Innovation in healthcare – intelligent infection control
Over the past decade there has been an increased focus on the potential infection dangers associated with water supply and hospital fittings across the world, including in Australia.
In particular there has been heightened awareness of the presence of Pseudomonas aeruginosa that has been found on taps, which is further exacerbated by devices fitted to the tap outlet, such as flow straighteners.
There has also been concern over the danger of legionella bacteria coming from the incoming water supply where there is a failure of the recommended control measures; e.g. maintenance of temperatures.
Publications from governments in the UK, Germany and now Australia have provided potential solutions to reducing risk, including ensuring hot water (55 to 60 degrees Celsius) is circulated throughout the building, the removal, cleaning or replacement of flow straighteners and aerators, the design of taps that can be readily dismantled for disinfection, and risk assessments in critical care areas to assess the need for specialist clinical filters on the ends of taps and showers.
Associate Professor Rhonda Stuart, medical director of infection control at Monash Health, says infection control is becoming more and more important as antibiotic resistant organisms become an increasing problem in hospitals.
“The hospital’s job is to limit the development and spread of organisms in hospitals, not just resistant organisms, but any infection that can be spread from person to person. For example, people who might come into hospital with gastroenteritis to surgical site infections, to tuberculosis. Infection control is a large part of keeping people safe in hospital,” says Stuart.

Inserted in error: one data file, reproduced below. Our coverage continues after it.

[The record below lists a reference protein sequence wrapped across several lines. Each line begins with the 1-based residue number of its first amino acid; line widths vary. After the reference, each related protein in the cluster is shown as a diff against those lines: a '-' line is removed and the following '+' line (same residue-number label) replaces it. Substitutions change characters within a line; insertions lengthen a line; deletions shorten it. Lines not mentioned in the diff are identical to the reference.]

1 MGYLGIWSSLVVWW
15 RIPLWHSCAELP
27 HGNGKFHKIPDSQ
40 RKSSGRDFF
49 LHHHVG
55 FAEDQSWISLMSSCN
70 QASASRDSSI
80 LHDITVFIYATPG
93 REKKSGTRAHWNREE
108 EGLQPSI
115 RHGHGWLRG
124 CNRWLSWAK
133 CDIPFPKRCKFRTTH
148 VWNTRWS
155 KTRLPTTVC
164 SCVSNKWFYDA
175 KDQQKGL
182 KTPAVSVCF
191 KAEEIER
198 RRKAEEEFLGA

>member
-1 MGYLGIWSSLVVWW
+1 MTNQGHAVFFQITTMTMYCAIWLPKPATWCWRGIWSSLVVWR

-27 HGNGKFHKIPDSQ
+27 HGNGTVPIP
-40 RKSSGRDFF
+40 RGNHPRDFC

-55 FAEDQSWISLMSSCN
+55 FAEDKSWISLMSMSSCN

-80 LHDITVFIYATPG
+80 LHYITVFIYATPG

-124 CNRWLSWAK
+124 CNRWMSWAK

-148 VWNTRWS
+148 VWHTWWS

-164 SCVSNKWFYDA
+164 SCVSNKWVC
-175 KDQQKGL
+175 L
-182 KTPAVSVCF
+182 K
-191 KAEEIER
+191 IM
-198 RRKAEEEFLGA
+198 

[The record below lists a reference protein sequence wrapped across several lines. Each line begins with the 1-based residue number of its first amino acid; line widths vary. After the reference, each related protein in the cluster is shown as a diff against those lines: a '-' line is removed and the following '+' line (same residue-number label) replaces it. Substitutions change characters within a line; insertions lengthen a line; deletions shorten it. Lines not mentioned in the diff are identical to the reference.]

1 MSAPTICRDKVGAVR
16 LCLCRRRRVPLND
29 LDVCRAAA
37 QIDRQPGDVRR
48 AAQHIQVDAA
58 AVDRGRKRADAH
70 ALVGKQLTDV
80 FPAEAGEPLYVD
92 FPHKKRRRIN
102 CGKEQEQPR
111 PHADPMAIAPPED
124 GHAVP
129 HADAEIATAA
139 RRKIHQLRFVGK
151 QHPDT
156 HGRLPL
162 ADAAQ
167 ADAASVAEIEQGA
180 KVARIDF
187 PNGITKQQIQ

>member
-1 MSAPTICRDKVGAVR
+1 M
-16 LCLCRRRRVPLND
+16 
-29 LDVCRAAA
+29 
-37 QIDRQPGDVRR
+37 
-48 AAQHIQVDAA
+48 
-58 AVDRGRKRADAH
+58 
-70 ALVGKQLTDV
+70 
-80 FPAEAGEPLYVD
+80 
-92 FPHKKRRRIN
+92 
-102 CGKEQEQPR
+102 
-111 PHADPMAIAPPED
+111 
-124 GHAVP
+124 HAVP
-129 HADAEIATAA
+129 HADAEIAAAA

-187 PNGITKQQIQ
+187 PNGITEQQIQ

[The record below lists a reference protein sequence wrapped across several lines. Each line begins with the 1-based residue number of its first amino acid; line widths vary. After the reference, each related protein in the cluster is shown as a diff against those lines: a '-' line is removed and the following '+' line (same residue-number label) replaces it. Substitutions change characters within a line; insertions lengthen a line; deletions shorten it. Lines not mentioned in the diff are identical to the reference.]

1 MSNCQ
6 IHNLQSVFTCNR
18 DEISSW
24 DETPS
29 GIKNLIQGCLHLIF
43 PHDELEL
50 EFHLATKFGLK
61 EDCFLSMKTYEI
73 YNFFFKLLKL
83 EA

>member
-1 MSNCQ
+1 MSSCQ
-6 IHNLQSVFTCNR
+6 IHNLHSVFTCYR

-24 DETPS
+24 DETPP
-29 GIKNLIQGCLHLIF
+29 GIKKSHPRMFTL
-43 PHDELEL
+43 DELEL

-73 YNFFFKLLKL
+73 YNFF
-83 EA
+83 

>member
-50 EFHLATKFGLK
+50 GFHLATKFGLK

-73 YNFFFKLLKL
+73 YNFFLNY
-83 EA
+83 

“There’s a whole standard the Quality and Safety Commission has put out that encompasses hand hygiene, use of antibiotics, equipment and hygiene. It’s a huge part of hospital life.”
Clearly, reducing the risks of infection is complicated and will vary according to individual circumstances and local conditions – there is not one solution that will solve the problem.
“The hospital’s job is to limit the development and spread of organisms in hospitals, not just resistant organisms, but any infection that can be spread from person to person
Leading manufacturer of hospital fittings, Armitage Shanks, which recently launched in Australia, continually follows current thinking and the latest research, and takes advice from leading experts in the field (infection control specialists, microbiologists, doctors, nurses and hospital engineers) to understand how they can provide toilet suites, washbasins, taps and mixers that best suit individual infection control regimes.
Consequently, Armitage Shanks has seen its Portman21 and Markwik21 ranges radically change three times over the past eight years, as the company evolves to complement current thinking and provide innovative solutions.
Jonathan Waggott, Armitage Shanks’ marketing manager, says, “Our place is to listen to experts’ recommendations, follow the latest thinking and provide a product range that can be as flexible as possible to suit different hygiene regimes.”
Armitage Shanks has more recently introduced a number of new features that address the latest concerns. To meet the danger of bacteria build-up around the tap spout it has removed the flow straightener altogether and developed a patented antimicrobial copper lined outlet called BioGuard, which has a smooth interior that avoids biofilm build-up and gives bacteria less opportunity for to colonise.